August 18th, 2014

Evaluating Leadership Advice

This is an excerpt from my book Enlightening Technical Leadership.

Leadership advice comes in a lot of flavors – from the soothing stories of a grandmother, to the salty screed of a hardened skipper, to the bland babbling of a bureaucrat, and many others. But when we digest them, we see how they break down into the same set of underlying components. Let’s take a look at some popular nuggets of leadership advice, with an eye towards putting things into larger contexts.

“Embrace failure” is a perspective that encourages us to let go of our attachment to success. When we become attached to success, we become hypersensitive to the pain of failure. As a result, we may impose limits on our activities out of fear of experiencing that pain. Embracing failure allows us to be more present with failure, without being overwhelmed by it. We can pick up additional details about what went right and what went wrong, details that would otherwise be masked by our reaction to our pain. We can subsequently approach more situations with less fear.

If we start to embrace failure as an end in itself though, we start to lose sight of what success means to us. Further down this path, we become like the compulsive stock trader who tolerates failure so much that he neglects to take profits regularly. Addiction to risk is not a healthy substitute for aversion to risk.

A broader perspective is to embrace the continuum of success and failure as a whole. Both have many lessons to teach us. Take these two sharply contrasting pieces of advice: “if you’re not failing, you’re not trying hard enough” and “failure is not an option”. There are times when one of these speaks more powerfully to our growth than the other, as well as times when neither feels relevant. At their core, they are actually not different. Both derive their energy from the polarities that span success and failure, like two arcs of lightning from the same cloud. To assert one is to imply the existence of the other, via the existence of the continuum to which they both belong.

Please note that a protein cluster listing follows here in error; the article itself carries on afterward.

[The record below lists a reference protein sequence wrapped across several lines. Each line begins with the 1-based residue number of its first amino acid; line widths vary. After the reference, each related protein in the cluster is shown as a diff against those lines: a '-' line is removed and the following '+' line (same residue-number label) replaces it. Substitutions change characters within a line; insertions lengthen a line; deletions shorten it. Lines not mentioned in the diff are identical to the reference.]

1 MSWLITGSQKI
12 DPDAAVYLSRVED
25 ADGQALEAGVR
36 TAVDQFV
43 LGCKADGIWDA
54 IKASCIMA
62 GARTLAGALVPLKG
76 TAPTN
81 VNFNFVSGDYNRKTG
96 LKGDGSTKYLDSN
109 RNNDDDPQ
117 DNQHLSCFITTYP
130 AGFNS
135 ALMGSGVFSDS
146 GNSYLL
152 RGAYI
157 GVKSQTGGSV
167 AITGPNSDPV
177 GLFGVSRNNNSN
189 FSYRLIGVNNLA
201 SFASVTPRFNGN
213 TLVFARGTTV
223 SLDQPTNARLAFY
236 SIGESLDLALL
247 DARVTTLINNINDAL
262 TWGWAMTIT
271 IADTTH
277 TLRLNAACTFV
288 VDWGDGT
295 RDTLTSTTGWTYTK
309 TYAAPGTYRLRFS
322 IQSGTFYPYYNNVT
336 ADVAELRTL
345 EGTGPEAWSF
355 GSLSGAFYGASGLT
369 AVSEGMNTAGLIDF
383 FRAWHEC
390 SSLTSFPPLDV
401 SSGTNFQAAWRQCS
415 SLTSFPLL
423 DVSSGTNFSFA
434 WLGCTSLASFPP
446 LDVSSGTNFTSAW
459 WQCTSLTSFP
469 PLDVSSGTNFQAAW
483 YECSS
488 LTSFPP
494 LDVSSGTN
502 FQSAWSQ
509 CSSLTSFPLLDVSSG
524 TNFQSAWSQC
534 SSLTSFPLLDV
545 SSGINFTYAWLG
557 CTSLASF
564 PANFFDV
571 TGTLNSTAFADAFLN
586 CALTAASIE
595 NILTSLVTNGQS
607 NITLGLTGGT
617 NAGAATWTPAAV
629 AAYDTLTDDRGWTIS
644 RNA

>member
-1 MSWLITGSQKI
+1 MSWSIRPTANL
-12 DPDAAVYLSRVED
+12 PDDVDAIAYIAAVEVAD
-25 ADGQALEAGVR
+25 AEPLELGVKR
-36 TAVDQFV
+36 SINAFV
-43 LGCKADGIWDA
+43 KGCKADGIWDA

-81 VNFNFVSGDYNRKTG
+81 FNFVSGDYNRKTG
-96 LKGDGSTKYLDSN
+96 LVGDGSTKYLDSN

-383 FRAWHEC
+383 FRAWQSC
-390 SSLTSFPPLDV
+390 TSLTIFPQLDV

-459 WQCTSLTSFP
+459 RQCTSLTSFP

Whatever advice on success or failure that we start with, we end up redrawing the same continuum. Any part inevitably implies the whole. The more we are aware of the whole, the more clearly we can appreciate the value of any particular piece of advice.

With that in mind, let’s look at examples of other contrasting pairs of advice, along with the polarities that generate their energy:

  • “you can’t manage what you can’t measure” and “not everything that counts can be counted” – polarity of Quantitativeness and Qualitativeness
  • “stay hungry, stay foolish” and “know how to take yes for an answer” – polarity of Seeking and Finding
  • “what got you here won’t get you there” and “remember what got you here in the first place” – polarity of Changeability and Consistency

In all of these cases, our perspective is expanded by looking at the polarity as a whole. Again, it’s not that any of these pieces of advice are wrong; they’re just partial.

With greater mental space, we have less of a need to short-circuit the polarity by declaring a victor or by imposing a devitalizing compromise between the two sides. Instead, we become increasingly able to contain the polarity like a plasma globe. We can point to a variety of locations on the sphere to direct its energy, or we can let go of the polarity as a whole. The deeper calling of every piece of advice we receive is to lead us here.

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